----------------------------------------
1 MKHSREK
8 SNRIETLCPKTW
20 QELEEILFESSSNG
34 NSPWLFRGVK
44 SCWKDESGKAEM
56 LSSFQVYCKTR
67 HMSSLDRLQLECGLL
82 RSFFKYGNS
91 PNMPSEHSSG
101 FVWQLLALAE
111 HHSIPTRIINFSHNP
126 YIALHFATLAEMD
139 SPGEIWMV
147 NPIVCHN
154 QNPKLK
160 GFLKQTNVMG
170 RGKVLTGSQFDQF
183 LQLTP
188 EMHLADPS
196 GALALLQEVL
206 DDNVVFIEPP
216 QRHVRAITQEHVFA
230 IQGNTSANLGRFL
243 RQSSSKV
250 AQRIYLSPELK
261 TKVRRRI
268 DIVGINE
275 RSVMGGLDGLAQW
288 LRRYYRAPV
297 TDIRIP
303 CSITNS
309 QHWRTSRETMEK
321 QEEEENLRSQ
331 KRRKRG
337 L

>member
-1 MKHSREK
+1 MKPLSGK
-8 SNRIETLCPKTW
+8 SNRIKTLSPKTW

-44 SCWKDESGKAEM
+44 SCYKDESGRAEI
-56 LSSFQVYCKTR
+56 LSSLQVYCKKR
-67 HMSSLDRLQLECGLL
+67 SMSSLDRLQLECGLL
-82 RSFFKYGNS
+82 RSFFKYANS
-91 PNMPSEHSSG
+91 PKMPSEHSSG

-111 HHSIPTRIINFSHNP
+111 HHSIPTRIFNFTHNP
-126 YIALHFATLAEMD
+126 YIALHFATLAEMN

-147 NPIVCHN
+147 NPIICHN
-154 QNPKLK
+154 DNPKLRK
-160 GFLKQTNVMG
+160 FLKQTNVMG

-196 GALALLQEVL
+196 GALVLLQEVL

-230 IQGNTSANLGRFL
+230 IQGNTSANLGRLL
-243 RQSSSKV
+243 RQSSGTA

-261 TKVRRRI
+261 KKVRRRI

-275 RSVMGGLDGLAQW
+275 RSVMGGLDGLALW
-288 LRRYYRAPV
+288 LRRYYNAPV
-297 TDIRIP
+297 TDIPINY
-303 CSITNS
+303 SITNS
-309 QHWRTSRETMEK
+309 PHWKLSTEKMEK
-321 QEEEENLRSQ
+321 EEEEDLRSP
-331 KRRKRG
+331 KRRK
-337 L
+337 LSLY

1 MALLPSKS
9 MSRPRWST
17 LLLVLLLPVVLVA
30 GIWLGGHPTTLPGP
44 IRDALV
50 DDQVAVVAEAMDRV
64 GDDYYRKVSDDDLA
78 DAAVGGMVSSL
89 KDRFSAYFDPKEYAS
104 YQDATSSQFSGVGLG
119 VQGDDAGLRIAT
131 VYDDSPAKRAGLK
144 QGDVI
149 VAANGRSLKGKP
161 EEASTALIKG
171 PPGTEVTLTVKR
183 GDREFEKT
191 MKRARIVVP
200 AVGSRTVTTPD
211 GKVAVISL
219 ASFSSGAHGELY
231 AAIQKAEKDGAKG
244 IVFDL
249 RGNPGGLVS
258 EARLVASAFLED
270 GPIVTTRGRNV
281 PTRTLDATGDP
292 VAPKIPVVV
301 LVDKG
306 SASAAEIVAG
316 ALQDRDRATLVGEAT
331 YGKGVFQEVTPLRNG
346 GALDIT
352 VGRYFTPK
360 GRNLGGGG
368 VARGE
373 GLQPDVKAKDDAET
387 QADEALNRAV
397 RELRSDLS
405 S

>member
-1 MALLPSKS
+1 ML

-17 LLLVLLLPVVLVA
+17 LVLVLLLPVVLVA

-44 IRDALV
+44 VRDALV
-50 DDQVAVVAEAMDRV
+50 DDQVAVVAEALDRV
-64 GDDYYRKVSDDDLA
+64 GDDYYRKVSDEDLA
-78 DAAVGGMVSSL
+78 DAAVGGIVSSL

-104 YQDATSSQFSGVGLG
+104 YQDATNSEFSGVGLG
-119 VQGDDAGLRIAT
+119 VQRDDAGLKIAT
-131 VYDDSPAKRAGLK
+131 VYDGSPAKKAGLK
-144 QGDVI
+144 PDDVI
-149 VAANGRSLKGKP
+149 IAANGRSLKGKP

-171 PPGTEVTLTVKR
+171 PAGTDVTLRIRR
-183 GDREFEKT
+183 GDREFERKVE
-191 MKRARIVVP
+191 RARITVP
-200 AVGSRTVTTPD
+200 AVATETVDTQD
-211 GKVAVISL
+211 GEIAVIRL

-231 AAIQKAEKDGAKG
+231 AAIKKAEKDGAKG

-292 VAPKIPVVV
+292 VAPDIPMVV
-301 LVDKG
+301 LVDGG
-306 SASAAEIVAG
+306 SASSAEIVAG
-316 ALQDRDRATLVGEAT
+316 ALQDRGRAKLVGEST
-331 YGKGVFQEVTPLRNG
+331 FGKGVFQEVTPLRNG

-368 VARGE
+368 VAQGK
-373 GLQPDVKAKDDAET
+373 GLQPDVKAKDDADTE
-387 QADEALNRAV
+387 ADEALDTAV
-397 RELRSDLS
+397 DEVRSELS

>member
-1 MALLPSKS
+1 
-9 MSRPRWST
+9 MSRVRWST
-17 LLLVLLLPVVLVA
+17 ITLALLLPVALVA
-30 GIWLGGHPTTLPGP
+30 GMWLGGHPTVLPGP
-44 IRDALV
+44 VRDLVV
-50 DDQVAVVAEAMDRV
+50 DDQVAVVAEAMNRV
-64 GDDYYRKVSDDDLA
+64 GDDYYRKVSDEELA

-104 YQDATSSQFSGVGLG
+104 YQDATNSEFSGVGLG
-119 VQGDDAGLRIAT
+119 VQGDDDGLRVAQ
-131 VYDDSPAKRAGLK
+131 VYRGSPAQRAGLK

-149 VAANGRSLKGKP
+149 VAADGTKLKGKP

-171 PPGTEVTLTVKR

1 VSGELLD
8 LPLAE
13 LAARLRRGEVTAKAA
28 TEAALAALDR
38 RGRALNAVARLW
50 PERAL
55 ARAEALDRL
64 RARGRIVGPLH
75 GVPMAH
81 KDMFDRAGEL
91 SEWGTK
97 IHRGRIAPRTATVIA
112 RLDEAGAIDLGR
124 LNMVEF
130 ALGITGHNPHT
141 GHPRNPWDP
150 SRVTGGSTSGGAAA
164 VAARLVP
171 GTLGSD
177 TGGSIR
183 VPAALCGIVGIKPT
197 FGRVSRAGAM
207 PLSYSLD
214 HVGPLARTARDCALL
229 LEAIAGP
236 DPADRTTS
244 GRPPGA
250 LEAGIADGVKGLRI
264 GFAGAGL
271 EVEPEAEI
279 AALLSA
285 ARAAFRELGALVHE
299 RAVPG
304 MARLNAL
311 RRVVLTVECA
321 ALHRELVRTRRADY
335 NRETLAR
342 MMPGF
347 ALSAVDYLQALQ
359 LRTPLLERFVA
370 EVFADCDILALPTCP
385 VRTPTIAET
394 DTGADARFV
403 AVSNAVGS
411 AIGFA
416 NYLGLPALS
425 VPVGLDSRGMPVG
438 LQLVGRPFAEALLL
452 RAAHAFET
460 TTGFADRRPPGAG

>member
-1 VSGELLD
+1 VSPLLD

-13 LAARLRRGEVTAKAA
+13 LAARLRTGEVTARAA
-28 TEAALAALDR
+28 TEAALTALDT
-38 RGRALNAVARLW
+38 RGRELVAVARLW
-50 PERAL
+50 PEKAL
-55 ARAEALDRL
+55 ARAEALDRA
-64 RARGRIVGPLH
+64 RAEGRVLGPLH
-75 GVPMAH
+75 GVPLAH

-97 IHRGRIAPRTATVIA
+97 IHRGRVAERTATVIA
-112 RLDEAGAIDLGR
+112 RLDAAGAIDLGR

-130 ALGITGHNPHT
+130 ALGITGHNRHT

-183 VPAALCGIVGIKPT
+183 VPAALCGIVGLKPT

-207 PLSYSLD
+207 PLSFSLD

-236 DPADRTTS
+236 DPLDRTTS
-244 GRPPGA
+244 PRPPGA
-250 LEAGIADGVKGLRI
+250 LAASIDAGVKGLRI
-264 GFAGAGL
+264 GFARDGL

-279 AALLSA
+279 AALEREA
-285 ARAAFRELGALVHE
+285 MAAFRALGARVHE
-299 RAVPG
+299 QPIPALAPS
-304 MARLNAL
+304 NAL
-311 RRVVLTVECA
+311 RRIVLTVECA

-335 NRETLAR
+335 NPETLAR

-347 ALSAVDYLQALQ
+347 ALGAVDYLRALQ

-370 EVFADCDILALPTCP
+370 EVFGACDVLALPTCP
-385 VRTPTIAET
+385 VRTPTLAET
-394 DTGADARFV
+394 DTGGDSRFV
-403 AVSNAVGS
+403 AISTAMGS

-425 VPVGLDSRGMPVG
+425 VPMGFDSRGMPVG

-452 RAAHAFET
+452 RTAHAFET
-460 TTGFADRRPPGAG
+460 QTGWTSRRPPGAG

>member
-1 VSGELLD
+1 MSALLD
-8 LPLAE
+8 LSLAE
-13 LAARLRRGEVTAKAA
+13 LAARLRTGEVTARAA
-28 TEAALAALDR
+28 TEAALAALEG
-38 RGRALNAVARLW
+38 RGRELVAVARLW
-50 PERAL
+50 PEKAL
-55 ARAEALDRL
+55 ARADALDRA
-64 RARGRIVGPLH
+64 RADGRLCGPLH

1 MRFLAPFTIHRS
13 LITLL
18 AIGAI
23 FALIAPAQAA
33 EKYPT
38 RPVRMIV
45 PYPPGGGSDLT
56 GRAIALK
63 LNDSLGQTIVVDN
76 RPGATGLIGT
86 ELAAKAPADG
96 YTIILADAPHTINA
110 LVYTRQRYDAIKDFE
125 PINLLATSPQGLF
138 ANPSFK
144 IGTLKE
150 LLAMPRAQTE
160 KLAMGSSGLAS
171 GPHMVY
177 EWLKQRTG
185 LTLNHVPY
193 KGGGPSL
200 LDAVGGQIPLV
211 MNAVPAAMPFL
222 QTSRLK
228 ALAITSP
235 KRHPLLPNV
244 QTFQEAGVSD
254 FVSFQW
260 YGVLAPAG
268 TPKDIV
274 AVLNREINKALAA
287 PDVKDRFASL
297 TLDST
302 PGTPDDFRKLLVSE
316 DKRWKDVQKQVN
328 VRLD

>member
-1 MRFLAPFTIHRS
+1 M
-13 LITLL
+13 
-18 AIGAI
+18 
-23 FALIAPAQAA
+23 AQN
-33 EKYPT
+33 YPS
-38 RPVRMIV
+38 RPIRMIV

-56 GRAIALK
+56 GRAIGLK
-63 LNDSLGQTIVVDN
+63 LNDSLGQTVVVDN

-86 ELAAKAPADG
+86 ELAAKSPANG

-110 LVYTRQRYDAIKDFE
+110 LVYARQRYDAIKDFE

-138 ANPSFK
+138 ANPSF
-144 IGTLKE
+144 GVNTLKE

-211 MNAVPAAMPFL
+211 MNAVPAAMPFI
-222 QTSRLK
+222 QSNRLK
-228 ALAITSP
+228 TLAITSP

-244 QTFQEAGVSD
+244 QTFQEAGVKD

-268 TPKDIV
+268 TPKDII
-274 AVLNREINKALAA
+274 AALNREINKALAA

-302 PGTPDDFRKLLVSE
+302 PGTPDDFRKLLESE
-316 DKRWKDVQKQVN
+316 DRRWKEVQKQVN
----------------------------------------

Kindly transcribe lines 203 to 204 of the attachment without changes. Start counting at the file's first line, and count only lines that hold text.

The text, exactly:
8 LPLAE
13 LAARLRRGEVTAKAA